USB connectors are the universal standard not just for computer peripherals, but for charging most phones, tablets, and small devices. It’s hard to remember a world without USB, which debuted almost exactly 25 years ago, on January 15, 1996.
The reminder comes courtesy of How-To Geek, which has published an in-depth feature on the history of the USB and its development. It’s a reminder of how complicated, difficult to set up, and even expensive computer ports could be before the USB, or Universal Series Bus, became the standard for connecting a mouse, keyboard, game controller, or any number of computer peripherals that adopted the technology.
USB was a truly universal effort, emerging as a collaboration between multiple big tech names: Intel, Microsoft, IBM, Compaq, Digital Equipment Corporation, NEC, and Northern Telecom. Adoption of the tech wasn’t immediate, and many attribute its eventual success to Apple’s release of the iMac in 1998, which was the first PC to ditch legacy ports and only support USB.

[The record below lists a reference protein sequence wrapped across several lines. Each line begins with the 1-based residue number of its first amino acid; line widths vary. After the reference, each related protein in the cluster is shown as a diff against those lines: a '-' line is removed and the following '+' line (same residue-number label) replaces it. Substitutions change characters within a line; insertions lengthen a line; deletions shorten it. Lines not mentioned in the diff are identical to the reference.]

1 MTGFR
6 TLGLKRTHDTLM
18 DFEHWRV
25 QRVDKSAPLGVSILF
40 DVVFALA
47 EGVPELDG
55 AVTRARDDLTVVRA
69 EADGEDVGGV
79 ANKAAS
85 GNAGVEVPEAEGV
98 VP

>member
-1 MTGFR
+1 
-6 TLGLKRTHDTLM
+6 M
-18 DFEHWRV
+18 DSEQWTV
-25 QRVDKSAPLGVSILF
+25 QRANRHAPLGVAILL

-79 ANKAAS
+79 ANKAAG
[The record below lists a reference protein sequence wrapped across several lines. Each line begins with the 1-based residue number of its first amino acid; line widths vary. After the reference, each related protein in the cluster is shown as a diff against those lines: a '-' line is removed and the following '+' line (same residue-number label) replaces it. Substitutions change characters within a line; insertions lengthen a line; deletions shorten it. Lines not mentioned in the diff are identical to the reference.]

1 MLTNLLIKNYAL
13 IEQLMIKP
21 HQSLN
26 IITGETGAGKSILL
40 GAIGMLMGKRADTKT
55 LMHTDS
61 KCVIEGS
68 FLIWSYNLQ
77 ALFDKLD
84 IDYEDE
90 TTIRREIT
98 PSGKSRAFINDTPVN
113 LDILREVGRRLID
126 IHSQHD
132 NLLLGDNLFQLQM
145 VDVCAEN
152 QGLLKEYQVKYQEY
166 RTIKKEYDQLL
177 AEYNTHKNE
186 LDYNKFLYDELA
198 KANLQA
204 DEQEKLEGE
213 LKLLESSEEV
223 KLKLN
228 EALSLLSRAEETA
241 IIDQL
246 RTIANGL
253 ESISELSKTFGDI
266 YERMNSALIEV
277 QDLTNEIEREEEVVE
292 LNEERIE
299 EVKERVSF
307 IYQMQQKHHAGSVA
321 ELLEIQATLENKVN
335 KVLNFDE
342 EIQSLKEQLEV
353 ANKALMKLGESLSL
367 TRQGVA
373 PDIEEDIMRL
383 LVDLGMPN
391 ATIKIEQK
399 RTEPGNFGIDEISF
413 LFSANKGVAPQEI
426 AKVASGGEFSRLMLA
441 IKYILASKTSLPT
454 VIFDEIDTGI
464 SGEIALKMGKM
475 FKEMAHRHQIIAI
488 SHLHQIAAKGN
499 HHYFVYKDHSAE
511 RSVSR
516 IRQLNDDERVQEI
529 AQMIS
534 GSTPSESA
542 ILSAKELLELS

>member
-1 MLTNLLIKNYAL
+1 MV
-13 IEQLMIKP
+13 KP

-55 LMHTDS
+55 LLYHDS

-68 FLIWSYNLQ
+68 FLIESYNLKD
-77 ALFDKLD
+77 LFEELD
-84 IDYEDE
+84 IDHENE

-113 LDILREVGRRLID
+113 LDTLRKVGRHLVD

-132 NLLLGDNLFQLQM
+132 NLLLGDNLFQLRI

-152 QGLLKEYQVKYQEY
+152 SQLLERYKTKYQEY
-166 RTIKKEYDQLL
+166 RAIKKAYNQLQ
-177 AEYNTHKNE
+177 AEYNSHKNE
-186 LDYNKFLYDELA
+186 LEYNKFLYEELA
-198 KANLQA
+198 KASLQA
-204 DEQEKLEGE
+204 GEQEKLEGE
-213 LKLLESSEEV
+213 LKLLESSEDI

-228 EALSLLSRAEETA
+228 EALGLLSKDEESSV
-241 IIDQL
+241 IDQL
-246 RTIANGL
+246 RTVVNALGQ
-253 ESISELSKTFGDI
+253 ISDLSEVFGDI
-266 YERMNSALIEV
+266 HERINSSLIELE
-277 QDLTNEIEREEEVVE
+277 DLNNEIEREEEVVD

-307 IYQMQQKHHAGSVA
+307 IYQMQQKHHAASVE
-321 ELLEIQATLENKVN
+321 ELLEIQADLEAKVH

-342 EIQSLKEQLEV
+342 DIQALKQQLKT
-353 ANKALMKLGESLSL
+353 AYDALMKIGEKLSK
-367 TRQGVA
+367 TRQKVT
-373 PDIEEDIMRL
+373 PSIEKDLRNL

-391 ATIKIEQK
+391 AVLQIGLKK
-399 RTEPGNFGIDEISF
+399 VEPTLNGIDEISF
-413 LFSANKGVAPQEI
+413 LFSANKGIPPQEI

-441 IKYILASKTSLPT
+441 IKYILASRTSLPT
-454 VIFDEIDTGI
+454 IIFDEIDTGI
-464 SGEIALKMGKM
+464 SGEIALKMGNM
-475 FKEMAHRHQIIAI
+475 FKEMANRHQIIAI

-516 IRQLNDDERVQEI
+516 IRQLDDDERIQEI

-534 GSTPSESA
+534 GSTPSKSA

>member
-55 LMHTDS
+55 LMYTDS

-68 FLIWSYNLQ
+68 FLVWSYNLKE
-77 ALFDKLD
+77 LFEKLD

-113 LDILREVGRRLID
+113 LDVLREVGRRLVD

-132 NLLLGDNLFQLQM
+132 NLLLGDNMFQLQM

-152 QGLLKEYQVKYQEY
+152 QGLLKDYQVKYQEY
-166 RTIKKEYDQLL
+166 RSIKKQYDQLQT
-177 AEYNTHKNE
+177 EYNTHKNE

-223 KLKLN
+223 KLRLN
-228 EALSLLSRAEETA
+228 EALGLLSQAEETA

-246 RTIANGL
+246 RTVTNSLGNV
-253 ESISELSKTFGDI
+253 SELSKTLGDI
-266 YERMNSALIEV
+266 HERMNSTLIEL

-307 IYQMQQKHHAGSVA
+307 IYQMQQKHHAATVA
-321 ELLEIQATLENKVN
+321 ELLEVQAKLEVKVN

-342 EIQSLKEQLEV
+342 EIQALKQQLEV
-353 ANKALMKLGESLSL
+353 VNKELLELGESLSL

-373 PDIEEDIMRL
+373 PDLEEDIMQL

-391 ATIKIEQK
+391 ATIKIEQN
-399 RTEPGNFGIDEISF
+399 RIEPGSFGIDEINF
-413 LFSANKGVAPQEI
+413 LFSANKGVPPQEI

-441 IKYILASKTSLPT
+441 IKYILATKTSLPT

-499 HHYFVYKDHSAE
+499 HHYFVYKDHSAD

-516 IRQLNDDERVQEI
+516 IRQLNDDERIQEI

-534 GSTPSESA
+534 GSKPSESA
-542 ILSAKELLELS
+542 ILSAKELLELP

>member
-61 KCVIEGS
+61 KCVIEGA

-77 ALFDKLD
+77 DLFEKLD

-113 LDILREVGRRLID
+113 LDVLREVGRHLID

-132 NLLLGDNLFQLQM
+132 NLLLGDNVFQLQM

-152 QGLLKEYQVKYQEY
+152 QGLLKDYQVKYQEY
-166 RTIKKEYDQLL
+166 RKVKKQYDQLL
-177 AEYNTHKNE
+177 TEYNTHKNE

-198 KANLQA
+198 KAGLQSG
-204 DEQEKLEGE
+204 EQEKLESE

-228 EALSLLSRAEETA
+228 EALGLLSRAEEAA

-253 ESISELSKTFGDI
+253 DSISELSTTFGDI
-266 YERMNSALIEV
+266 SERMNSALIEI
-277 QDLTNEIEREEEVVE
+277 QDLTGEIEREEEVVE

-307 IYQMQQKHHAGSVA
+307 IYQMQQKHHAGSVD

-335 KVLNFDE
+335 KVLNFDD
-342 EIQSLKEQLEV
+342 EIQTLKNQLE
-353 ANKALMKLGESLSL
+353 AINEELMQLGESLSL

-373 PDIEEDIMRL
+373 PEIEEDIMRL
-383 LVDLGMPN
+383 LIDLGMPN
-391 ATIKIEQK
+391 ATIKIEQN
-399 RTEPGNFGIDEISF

The USB also has Atari to thank for its ongoing existence, with a precursor in the Atari 800 SIO saving the USB from patent trolls.
Ex-Atari engineer Joe Decuir co-developed USB (with dozens of others) while at Microsoft in the90s
Joe told me that when patent trolls tried to derail USB, he mentioned his Atari 800 SIO design as prior art, which was a precursor to USB. Atari saved USB!https://t.co/RvLGHEFU8I pic.twitter.com/Er8U2lHRnm
— Benj Edwards (@benjedwards) January 15, 2021
Now, USB is everywhere, with many devices even doing away with all ports except for USB-C entirely. Xbox and PlayStation have long used different USB connector types for charging and connecting wireless controllers, with the PlayStation 5 and Xbox Series X/S controllers featuring USB-C connections.